This is a bit elementary, but a good start in testing how good your balance is.
How good your swing, rhythm and alignment are…pale in comparison to the importance of good balance.
A good swing, good rhythm and proper alignment are very individual things, but balance is not.
There is a very simple test that a friend or just someone hitting balls next to you on the range can do.
Balance is all about keeping your feet under you in the setup, back swing, down swing and finish.
Obviously if you start out of balance, you will remain so, but the bad part is the direction where your imbalance points changes several times during the swing causing all sorts issues.
If your upper body moves too much from side to side, toward or away from the ball during your swing, your feet are not under you anymore and you are out of balance.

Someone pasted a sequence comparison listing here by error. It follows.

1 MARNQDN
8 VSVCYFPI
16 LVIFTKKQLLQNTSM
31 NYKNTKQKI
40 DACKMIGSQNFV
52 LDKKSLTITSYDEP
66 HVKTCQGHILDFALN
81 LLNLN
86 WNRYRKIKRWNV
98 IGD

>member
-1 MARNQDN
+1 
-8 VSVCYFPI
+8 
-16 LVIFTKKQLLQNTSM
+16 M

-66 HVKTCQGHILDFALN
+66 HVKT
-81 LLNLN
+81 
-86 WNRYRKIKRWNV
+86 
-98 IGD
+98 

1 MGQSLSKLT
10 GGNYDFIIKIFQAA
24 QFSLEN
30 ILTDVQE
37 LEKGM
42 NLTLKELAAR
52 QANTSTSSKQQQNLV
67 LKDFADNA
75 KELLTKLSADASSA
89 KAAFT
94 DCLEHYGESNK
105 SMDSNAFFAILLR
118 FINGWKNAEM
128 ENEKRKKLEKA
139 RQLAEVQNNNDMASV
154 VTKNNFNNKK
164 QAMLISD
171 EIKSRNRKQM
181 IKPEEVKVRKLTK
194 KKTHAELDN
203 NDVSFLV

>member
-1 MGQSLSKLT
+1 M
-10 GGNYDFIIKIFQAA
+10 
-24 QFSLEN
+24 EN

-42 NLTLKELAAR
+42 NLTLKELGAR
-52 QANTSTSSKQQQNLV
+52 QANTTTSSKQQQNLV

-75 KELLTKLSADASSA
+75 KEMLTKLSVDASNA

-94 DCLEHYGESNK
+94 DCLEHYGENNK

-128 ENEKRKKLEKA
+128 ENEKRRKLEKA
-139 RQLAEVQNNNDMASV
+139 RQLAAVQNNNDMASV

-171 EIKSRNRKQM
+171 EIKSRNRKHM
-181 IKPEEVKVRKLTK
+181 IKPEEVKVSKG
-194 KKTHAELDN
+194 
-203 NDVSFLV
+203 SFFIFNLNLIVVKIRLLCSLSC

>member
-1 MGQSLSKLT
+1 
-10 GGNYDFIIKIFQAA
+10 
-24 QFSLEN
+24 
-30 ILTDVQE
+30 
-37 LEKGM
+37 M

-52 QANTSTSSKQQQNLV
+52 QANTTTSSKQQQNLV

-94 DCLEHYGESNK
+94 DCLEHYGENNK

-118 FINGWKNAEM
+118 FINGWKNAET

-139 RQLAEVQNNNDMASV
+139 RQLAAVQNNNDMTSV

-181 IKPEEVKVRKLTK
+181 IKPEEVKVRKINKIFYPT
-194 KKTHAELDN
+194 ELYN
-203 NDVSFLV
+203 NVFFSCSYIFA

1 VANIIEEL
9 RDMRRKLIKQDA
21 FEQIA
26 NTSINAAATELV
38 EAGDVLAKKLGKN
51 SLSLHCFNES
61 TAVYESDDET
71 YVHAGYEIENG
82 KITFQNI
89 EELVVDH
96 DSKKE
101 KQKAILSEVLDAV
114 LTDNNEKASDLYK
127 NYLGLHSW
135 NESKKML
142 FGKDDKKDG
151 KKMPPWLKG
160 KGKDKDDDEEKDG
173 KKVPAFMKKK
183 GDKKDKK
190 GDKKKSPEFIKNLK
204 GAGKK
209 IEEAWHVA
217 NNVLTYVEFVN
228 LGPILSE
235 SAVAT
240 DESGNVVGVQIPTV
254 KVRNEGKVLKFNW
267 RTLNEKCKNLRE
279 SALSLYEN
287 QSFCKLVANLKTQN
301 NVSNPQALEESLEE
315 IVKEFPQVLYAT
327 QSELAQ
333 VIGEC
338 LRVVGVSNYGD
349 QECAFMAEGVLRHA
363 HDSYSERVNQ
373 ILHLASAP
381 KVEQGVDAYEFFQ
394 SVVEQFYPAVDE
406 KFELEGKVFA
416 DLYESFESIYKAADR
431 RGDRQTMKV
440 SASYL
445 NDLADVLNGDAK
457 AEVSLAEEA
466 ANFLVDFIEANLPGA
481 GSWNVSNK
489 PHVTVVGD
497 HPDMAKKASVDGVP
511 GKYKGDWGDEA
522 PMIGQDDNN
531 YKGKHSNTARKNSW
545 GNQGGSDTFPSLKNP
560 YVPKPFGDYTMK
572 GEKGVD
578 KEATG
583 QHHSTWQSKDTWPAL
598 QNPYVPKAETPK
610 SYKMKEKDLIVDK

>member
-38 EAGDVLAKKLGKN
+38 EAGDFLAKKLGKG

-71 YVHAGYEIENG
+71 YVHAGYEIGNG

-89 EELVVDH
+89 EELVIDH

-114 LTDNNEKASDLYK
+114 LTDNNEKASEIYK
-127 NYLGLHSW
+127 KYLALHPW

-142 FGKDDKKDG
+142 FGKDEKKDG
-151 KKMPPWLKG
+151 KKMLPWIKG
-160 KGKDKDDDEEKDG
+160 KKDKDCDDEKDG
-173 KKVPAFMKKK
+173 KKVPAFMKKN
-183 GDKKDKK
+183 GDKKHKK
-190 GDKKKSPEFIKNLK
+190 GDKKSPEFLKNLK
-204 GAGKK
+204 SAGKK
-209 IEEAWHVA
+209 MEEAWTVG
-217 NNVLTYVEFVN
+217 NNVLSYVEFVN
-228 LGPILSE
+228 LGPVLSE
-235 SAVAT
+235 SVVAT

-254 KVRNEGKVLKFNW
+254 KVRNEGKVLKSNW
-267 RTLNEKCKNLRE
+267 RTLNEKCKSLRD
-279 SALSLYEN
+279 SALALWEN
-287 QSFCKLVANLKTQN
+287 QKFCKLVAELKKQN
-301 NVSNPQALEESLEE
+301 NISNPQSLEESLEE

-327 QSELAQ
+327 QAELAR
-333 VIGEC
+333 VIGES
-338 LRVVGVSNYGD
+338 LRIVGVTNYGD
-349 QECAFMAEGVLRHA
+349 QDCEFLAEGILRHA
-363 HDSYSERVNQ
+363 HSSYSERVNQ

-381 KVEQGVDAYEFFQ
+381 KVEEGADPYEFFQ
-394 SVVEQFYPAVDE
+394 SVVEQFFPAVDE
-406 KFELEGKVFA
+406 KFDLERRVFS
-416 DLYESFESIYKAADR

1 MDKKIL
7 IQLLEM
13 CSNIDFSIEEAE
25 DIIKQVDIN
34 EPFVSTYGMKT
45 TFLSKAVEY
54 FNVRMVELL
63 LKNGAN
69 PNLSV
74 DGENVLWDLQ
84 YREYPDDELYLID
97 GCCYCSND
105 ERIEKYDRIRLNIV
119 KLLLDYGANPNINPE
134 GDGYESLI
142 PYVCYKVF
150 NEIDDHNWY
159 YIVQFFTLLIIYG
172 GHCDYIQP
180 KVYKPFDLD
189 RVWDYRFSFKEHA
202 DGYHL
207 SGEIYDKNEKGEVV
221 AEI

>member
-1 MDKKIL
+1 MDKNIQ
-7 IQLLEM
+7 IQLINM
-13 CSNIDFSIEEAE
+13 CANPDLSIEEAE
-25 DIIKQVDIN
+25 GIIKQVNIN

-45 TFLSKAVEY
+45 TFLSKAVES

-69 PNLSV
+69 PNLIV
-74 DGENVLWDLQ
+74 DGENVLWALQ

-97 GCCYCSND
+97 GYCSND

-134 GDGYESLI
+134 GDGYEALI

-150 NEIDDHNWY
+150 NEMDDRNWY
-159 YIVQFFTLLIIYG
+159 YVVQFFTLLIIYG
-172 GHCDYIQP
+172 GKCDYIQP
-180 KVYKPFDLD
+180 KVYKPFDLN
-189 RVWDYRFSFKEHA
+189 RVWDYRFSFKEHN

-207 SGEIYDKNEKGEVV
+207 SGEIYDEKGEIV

It doesn’t mean you have to be flat footed, nor does it mean you can’t have a lateral move.
What it means is your weight, center of gravity, whatever you want to call it needs to be over your feet the whole swing or you will be off balance.
Though I am not a huge fan of stack and tilt, this is one of the big positives. It’s goal is to keep you centered.
It’s hard to describe what that means in print, but here is a test.
Take a setup(position 1), take a back swing and stop(2), then make a finish and stop(3)…hard to do this test during the downswing, unless you find someone who is not too bright and needs a 5 iron to the noggin.
Have a friend stand see how much force it takes to push you off balance in all three of these swing positions from all four points of the compass.
That will tell you where your weak balance points are and just use common sense to fix it.
Example 1-if at the setup you have too much weight on your toes, if someone just nudges you on the back, you will fall on your face.
Example 2-if you stop at the top of the back swing and your upper body has made too big of a lateral move…your right shoulder is too far outside of your right foot and you can be easily knocked over so your right ear hits the dirt.
…and so on.